Except for when I lived in Hawaii, I have spent most of my life within a few miles of the Atlantic Ocean. Like many folks, I take it for granted. My father did not; he spent several of his early years on ice patrol with the Coast Guard in the North Atlantic. Even in his later years he would often go down to the ocean to watch and listen to the surf.

Last year my sister gave me an autographed copy of the book Atlantic by Simon Winchester. A gifted writer and world traveler, Winchester captures the history of the Atlantic Ocean in one book. The reader learns about the Atlantic’s geological formation, explorers, scientists, entrepreneurs, merchants, poets, painters, and pollution.

Here are 10 things I learned from Winchester that intrigued me.

  1. The earliest known human settlement on the ocean is at Pinnacle Point on the tip of Cape Horn, South Africa. Archeologists believe this cave settlement is about 165,000 years old. Evidence has been found that these humans settled there because of the fish and mollusks they found in the Atlantic Ocean.
  2. Yes, the Vikings were the first known explorers who island-hopped their way across the North Atlantic and built the first verified North American settlement in L’Anse aux Meadows, Newfoundland in 1000 AD.
  3. Waters flow into the Atlantic from such faraway places as the Alps, mountains in Zambia, and even from Triple Divide Peak in northern Montana. (The Gulf of Mexico is considered part of the Atlantic Ocean.)
  4. The Gulf Stream was first recognized by explorer Ponce de Leon in 1513 and later used by ship captains to aid their travels. It was good old Ben Franklin in 1785 that first helped map the Gulf Stream in an effort to help British sea captains, who were taking two weeks longer than American captains to cross the Atlantic. American skippers had been using the Gulf Stream for years because surface speeds of the Stream were about five miles per hour. In keeping with British distain for America at the time, they ignored Franklin’s advice for years.
  5. How dangerous was it to be a fisherman? In the early 1800’s fishing ships would head out many miles off shore. Then fishermen would launch their small boats from the large ship and go miles away and wouldn’t return to the large ship until their boats were filled with fish. They would often get lost in the fog or swamped by surprise storms. The small village of Gloucester, Massachusetts alone lost 3,800 fishermen from 1830 to 1900.
  6. Impressionism was born in France in 1872 when Monet named this painting of Le Havre harbor Impression, soleil levant because it was just his impression “of sunrise” there.
  7. Mail shipments between England and America started in the 1680s. Firm schedules emerged in the late 1700s, especially under postmaster Ben Franklin. At that time it took between 35 and 40 days for mail to get to England and 50 days to come back (Winds in the North Atlantic blow mostly eastward toward England along with the Gulf Stream.) By the time steamships emerged in the mid 1800s the speed from America improved to 14 days.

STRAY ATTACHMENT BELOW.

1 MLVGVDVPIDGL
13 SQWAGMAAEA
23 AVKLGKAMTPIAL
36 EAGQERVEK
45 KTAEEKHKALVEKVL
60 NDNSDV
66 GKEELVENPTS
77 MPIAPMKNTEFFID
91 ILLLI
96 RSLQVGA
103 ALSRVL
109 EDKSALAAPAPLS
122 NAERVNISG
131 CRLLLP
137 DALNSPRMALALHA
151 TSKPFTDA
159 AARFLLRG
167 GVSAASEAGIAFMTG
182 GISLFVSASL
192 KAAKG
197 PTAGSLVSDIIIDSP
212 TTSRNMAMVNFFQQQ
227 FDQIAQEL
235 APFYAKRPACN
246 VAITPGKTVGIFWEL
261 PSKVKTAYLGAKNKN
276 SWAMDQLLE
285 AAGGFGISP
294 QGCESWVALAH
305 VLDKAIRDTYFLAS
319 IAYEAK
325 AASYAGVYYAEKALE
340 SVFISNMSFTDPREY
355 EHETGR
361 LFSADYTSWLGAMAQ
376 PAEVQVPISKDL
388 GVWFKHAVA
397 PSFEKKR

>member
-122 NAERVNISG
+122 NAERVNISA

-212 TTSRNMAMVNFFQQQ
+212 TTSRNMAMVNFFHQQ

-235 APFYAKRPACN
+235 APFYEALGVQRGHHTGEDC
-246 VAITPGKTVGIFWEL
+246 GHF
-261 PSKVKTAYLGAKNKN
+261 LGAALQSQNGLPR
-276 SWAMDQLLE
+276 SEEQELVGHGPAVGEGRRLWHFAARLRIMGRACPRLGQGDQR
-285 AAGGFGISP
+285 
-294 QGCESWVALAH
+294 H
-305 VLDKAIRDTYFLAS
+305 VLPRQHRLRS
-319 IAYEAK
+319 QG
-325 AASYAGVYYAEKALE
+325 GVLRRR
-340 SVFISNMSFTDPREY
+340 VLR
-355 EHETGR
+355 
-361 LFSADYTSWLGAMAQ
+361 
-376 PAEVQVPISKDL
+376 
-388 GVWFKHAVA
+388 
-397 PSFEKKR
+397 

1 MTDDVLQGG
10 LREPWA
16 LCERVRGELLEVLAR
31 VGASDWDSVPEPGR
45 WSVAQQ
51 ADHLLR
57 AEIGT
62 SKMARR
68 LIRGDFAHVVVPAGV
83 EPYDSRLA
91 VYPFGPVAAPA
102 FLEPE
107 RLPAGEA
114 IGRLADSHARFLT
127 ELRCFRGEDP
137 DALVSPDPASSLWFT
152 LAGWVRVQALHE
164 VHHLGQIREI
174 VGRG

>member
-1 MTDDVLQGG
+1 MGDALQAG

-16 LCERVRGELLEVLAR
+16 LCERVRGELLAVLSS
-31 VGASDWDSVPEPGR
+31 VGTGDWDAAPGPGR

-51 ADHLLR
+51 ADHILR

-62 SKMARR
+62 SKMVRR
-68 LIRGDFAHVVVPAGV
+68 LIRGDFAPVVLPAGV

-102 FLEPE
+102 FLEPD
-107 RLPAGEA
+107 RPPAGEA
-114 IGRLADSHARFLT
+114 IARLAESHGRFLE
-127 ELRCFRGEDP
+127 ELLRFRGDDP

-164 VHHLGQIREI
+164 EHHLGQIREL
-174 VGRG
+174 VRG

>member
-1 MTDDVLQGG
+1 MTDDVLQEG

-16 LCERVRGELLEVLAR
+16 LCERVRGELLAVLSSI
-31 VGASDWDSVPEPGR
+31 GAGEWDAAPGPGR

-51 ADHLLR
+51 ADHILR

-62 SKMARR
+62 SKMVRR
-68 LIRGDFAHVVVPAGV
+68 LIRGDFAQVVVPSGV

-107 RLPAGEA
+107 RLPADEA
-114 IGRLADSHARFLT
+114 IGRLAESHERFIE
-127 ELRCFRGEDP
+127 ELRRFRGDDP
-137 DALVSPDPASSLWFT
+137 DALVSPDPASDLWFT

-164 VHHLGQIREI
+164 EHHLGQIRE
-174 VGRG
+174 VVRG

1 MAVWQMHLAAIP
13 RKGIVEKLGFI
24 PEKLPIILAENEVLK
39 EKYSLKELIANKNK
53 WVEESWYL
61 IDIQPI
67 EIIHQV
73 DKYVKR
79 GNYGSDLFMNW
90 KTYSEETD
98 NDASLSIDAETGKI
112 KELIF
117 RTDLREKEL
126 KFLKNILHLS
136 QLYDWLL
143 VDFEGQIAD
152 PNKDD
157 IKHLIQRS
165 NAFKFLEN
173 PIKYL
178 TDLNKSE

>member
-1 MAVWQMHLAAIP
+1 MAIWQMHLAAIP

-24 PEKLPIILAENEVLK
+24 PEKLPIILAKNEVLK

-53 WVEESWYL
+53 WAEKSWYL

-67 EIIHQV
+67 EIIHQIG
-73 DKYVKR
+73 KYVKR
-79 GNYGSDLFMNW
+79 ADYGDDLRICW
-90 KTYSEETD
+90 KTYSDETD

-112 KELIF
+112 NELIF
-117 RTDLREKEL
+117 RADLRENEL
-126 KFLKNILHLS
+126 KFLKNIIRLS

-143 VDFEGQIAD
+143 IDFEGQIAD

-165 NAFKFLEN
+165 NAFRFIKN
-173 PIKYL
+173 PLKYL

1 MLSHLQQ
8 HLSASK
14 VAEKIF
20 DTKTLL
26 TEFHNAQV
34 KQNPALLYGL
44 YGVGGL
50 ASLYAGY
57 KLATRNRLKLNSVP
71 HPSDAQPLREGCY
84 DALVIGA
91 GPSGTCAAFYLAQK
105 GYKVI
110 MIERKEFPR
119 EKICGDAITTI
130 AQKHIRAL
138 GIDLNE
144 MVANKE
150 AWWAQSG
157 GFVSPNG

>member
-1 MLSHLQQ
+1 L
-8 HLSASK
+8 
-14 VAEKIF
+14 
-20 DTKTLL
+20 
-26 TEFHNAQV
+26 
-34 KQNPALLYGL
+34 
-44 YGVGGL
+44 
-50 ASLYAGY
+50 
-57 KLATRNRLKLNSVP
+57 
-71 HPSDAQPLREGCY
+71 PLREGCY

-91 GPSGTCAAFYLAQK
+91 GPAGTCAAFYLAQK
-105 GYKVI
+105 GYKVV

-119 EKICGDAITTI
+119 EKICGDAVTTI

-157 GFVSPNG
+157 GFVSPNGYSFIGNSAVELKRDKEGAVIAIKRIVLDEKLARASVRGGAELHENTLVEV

8. In the late 1850s, since telegraph wires had already connected parts of Canada with locations throughout the United States and the same in England, entrepreneurs working with the U.S. and British governments developed undersea cable. This is a fascinating story by itself that I won’t retell here, but a viable cable was finally laid that worked in 1866. Morse code messages could then be transmitted instantly.
  9. Cargo shipping has exploded over the years. The largest container ship today is the Maersk Mc-Kinney Moller, which holds 18,000 containers and if these containers were lined up would extend from New York to Baltimore! On any given day there are about five million containers on all of the oceans and seas. And, depending on which sources you believe, between 2,000 and 10,000 containers fall into the waters every year. One ship off France recently lost 500. As you may have read, the planes and ships searching for Malaysia Airlines Flight 370 have discovered such containers floating like icebergs in the Indian Ocean. Imagine how much container trash sits on the bottom of the Atlantic Ocean!
  10. Do you know how many planes fly over the Atlantic now? In 2006 there were 475,000 flights a year and that has now grown to over 500,000. This means there are about 1,400 flights a day. No worries, fortunately there is international cooperation on which “lanes” these flights use so as to avoid mid-air collisions.

Sadly, Winchester also teaches the reader about how mankind is slowly, but steadily, damaging the Atlantic. From years of dumping nuclear waste, ship and air pollution, and overfishing many fish to extinction, we’re slowly killing the hand that feeds us.

I will never take for granted the Atlantic Ocean again. How about you?

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